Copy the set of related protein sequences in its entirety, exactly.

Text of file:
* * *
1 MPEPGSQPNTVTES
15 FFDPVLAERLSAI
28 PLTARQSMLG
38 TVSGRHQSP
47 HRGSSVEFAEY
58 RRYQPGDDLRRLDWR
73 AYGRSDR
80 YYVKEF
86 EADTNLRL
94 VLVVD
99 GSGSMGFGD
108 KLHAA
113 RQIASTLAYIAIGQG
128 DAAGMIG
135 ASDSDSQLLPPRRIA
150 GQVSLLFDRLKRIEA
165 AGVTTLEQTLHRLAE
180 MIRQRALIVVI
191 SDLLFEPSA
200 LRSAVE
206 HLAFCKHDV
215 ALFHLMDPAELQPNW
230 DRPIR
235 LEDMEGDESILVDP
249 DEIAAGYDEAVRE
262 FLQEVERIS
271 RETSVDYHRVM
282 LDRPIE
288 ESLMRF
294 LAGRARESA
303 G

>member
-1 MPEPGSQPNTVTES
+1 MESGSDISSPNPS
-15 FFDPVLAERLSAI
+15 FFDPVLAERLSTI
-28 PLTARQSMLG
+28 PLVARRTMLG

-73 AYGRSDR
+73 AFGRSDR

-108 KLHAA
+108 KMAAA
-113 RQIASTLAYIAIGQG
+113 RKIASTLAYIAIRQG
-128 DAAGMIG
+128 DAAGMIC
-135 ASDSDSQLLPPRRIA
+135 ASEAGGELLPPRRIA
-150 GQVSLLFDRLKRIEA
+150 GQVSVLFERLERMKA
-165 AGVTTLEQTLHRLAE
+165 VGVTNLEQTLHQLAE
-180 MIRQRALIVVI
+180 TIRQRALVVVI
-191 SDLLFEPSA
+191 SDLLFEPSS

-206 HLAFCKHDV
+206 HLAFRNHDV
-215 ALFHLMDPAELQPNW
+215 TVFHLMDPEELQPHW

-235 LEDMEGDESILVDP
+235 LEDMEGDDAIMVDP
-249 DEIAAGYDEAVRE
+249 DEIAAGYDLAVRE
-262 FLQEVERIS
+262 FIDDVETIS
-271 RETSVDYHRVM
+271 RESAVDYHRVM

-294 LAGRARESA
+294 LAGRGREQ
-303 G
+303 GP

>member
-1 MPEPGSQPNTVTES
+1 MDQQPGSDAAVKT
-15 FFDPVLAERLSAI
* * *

1 MPEPGSQPNTVTES
15 FFDPVLAERLSAI
28 PLTARQSMLG
38 TVSGRHQSP
47 HRGSSVEFAEY
58 RRYQPGDDLRRLDWR
73 AYGRSDR
80 YYVKEF
86 EADTNLRL
94 VLVVD
99 GSGSMGFGD
108 KLHAA
113 RQIASTLAYIAIGQG
128 DAAGMIG
135 ASDSDSQLLPPRRIA
150 GQVSLLFDRLKRIEA
165 AGVTTLEQTLHRLAE
180 MIRQRALIVVI
191 SDLLFEPSA
200 LRSAVE
206 HLAFCKHDV
215 ALFHLMDPAELQPNW
230 DRPIR
235 LEDMEGDESILVDP
249 DEIAAGYDEAVRE
262 FLQEVERIS
271 RETSVDYHRVM
282 LDRPIE
288 ESLMRF
294 LAGRARESA
303 G

>member
-1 MPEPGSQPNTVTES
+1 MESGSDISSPNPS
-15 FFDPVLAERLSAI
+15 FFDPVLAERLSTI
-28 PLTARQSMLG
+28 PLVARRTMLG

-73 AYGRSDR
+73 AFGRSDR

-108 KLHAA
+108 KMAAA
-113 RQIASTLAYIAIGQG
+113 RKIASTLAYIAIRQG
-128 DAAGMIG
+128 DAAGMIC
-135 ASDSDSQLLPPRRIA
+135 ASEAGGELLPPRRIA
-150 GQVSLLFDRLKRIEA
+150 GQVSVLFERLERMKA
-165 AGVTTLEQTLHRLAE
+165 VGVTNLEQTLHQLAE
-180 MIRQRALIVVI
+180 TIRQRALVVVI
-191 SDLLFEPSA
+191 SDLLFEPSS

-206 HLAFCKHDV
+206 HLAFRNHDV
-215 ALFHLMDPAELQPNW
+215 TVFHLMDPEELQPHW

-235 LEDMEGDESILVDP
+235 LEDMEGDDAIMVDP
-249 DEIAAGYDEAVRE
+249 DEIAAGYDLAVRE
-262 FLQEVERIS
+262 FIDDVETIS
-271 RETSVDYHRVM
+271 RESAVDYHRVM

-294 LAGRARESA
+294 LAGRGREQ
-303 G
+303 GP

>member
-1 MPEPGSQPNTVTES
+1 MDQQPGSDAAVKT
-15 FFDPVLAERLSAI